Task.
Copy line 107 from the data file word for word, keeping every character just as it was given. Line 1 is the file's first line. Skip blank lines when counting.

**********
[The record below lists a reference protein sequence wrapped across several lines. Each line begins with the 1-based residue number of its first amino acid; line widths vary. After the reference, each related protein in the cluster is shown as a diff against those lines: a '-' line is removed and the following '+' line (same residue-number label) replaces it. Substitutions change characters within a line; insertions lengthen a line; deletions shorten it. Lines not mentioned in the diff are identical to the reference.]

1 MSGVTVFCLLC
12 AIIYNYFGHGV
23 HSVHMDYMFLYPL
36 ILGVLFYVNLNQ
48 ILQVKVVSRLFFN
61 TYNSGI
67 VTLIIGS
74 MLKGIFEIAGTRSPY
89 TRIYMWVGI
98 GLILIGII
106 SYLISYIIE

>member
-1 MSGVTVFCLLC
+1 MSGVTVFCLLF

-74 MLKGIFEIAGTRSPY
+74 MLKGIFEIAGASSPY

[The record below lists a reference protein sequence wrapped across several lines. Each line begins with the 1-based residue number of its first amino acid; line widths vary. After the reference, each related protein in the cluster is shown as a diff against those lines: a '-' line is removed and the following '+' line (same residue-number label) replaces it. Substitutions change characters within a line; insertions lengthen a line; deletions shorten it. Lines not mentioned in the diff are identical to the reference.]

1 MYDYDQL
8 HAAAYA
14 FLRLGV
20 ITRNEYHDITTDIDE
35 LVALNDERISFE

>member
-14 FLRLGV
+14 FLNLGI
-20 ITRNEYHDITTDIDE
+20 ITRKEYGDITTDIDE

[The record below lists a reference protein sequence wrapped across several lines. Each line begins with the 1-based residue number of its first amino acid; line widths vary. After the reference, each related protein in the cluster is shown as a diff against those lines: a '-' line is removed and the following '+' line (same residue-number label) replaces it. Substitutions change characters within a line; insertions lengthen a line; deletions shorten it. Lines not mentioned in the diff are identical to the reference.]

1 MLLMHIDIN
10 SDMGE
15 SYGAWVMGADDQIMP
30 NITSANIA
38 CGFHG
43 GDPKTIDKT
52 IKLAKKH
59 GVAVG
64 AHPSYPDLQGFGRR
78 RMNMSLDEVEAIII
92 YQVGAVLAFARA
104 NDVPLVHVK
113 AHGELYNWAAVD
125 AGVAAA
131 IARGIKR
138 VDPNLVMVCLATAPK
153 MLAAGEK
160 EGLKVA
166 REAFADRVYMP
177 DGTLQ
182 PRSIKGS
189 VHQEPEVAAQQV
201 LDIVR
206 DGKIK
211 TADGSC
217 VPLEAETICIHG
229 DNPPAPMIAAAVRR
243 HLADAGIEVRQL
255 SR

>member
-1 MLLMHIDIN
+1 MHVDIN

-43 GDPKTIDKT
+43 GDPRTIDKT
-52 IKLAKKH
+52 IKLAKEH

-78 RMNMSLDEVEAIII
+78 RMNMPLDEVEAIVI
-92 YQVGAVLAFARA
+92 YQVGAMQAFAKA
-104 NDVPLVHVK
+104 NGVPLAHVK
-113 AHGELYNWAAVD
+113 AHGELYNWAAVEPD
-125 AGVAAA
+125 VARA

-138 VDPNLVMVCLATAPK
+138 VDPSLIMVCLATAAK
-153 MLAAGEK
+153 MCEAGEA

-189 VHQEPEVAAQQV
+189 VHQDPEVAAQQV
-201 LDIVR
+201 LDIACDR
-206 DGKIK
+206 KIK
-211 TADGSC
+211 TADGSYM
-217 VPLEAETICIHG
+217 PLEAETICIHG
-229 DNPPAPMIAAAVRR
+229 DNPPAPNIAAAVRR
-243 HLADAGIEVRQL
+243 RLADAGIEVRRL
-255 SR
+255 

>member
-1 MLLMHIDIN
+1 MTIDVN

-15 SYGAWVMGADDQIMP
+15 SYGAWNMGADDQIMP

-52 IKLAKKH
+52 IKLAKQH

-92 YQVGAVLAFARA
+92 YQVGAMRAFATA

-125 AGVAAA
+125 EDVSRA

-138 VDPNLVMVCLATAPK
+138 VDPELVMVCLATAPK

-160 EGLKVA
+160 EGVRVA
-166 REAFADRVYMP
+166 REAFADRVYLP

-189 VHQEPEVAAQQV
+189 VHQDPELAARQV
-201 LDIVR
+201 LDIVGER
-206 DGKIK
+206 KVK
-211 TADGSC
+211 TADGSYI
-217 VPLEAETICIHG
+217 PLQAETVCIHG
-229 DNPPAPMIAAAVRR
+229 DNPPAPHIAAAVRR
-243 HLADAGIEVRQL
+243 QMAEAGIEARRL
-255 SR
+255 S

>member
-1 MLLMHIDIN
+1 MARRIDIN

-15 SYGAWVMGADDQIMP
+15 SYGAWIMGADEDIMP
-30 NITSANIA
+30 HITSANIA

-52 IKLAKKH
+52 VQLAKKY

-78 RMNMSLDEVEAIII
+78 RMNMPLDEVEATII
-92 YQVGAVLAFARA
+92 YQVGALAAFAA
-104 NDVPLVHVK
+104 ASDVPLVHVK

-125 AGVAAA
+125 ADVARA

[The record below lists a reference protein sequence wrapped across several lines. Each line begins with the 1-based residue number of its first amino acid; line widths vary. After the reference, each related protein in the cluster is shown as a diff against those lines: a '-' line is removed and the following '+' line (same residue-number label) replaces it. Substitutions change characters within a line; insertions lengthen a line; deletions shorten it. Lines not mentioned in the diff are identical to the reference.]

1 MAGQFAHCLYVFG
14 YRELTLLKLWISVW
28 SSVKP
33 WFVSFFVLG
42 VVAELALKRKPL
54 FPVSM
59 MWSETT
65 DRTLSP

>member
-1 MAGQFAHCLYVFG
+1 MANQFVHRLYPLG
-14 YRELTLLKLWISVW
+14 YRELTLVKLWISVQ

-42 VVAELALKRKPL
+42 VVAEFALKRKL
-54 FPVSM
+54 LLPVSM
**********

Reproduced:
-138 VDPNLVMVCLATAPK